Drought Worsens In Southwest China

Up to 6 million people have been affected by drought in south and southwestern China. Conditions are said to be the most arid in more than half a century, echoing the situation on the similarly drought-stricken North China Plain before the winter snows.

In Yunnan, more than 5 million people are facing water shortages and four fifths of all farmland has been affected, according to provincial governor Qin Guangrong. The economic cost is being put at near $1 billion. The dry conditions allied to strong winds are causing an exceptionally high number of forest fires. In neighboring Guizhou to the northwest, about a quarter of a million people are short of water.

Some areas of Guangxi, which like Yunnan borders Vietnam, haven’t seen rainfall since last August. Rivers are drying up. Drinking water is being trucked into villages, where Xinhua reports, more than a quarter of a million people are short of water. Prime Minister Wen Jiabao visited affected areas last week to inspect relief efforts. Guangxi produces 60% of the country’s sugar. Production is estimated to have fallen 5% in 2009 because of the drought. Sugarcane prices have hit a three-year high.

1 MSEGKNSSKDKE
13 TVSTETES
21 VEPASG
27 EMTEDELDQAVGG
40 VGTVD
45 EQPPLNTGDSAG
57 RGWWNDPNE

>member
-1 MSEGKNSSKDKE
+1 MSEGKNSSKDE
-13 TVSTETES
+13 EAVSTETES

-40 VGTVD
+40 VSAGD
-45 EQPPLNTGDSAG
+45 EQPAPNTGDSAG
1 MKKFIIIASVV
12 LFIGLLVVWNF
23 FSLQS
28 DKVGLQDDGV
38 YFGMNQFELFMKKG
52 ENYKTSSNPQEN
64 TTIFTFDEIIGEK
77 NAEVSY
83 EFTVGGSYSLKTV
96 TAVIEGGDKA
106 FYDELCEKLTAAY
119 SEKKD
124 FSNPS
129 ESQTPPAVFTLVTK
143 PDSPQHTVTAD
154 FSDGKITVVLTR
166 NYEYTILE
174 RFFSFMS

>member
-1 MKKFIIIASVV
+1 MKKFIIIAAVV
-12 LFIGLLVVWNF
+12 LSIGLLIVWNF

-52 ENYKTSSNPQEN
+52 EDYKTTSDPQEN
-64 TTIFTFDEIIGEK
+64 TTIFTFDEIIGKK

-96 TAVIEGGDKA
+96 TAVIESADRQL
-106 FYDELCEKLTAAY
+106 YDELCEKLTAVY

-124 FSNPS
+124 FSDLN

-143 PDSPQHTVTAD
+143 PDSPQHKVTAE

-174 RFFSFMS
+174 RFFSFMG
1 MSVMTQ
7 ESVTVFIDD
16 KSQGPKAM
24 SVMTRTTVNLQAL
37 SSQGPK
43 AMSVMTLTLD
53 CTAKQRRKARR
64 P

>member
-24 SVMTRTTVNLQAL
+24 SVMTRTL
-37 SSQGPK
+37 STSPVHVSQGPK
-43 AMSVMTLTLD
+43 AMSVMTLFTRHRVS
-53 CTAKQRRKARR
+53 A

Weather forecasters see no rain in the immediate future going into spring planting. Cloud seeding operations to force rainfall have had only spotty success. The rainy season in the region doesn’t usually start until May.


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Filed under Environment, Politics & Society

One response to “Drought Worsens In Southwest China

  1. Pingback: Southwestern Drought Spreads « China Bystander

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